PORTSMOUTH, Va. — The City of Portsmouth created an anti-violence coalition to reduce crime in the area, but Vice Mayor De'Andre Barnes is skeptical.
The group has already started gathering, but Barnes said he was disappointed after attending one of the meetings.
"There were no real solutions discussed and no intentions on any real solutions being discussed," said Barnes.
The coalition of city leaders, community members and organizations will look over data to reach evidence-based prevention and intervention strategies, city spokesperson Dana Woodson told 13News Now earlier this week.
The goal, she said, is to reach a comprehensive, city-wide strategic plan.
"The creation of a city-wide strategic plan is vital and it will not be done in a vacuum," she said Wednesday.
Barnes, who claims he attended one of the coalition meetings, said he does not think the meetings are long or consistent enough to dig deep into the issues and reach substantive outcomes.
"It is not cool to act like we are doing something about the issues to make people feel safe, when they are not," he said.
The coalition consists of the city manager, mayor, Portsmouth Public Schools, Parks, Recreation & Tourism, the Friends of the Portsmouth Juvenile Court, and the ACT NOW Coalition.
Woodson mentioned that when asked in a recent city council meeting, the city manager projected it could take six months to reach a plan. Though Woodson remains adamant the timeframe was only a projection, Barnes said there needs to be more urgency because problems did not appear all of a sudden.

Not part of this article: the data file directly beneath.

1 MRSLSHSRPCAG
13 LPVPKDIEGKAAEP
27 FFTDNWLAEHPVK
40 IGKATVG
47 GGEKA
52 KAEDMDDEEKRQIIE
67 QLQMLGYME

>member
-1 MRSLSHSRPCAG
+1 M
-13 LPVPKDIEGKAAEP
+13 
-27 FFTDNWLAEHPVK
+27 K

"What you have now is the chickens coming home to roost. For years there hasn’t been anything in this city for our children. So you get the results now," he said.
Wednesday, nearly 50 people rallied in the downtown Portsmouth calling for immediate actions to stop violence, especially involving children.
Another child was shot Sunday in Portsmouth.
On December 21, 2018, Barnes’ 12-year old cousin was shot and killed in the neighborhood where the vice mayor grew up. Police arrested a 14-year-old for the shooting.
"The city hasn’t done their job, yet," he said. "We’re talking about everybody else doing their job but we don’t.”
Barnes thinks there are immediate steps that could help, including opening recreation centers on weekends and offering job programs for teens.
“With a stipulation on it that if we provide them with a job they have to go back and get their GED or get their diploma," said Barnes.
He also suggested investing money into community groups and people who are working in the at-risk neighborhoods.
"It takes money to do things," he said. "We can say we want to partner with them, but if we're not going to actually help them, partner and give them the resources that they need, what’s the purpose of acting like we are going to work with them?”
Right now, communities across Hampton Road are trying to solve the issues of violence, including crimes involving young people.
Barnes also said city leaders need to bring people from the most impacted neighborhoods to the table in any groups aimed to foster solutions.